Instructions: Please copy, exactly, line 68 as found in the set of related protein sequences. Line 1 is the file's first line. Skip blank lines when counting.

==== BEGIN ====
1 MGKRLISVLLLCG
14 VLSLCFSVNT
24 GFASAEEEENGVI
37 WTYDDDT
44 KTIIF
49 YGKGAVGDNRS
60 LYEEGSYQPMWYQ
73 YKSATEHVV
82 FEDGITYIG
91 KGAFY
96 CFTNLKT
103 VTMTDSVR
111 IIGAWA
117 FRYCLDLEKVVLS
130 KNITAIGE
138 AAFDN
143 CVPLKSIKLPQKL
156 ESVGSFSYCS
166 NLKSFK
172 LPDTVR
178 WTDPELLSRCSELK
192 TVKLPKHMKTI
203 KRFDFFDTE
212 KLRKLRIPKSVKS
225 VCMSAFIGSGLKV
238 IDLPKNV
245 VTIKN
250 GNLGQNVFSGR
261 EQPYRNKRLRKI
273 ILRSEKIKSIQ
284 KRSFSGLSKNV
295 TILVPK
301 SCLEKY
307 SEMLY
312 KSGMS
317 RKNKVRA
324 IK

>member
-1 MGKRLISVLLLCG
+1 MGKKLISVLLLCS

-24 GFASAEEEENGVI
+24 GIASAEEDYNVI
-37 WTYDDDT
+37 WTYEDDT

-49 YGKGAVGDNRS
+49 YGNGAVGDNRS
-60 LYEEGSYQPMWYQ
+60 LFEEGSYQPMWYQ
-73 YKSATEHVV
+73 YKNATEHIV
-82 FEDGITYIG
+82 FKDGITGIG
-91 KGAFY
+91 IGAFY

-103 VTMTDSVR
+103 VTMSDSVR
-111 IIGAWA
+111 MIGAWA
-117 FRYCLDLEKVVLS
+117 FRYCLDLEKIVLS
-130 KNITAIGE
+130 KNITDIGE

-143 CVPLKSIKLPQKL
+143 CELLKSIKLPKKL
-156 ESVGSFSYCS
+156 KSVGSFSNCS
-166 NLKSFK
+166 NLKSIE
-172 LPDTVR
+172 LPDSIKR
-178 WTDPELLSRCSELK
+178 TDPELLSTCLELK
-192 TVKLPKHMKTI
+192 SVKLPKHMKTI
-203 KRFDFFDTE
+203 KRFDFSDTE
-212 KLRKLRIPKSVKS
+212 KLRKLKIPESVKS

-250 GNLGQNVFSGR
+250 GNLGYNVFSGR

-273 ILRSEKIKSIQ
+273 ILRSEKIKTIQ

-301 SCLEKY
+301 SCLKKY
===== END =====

+166 NLKSIE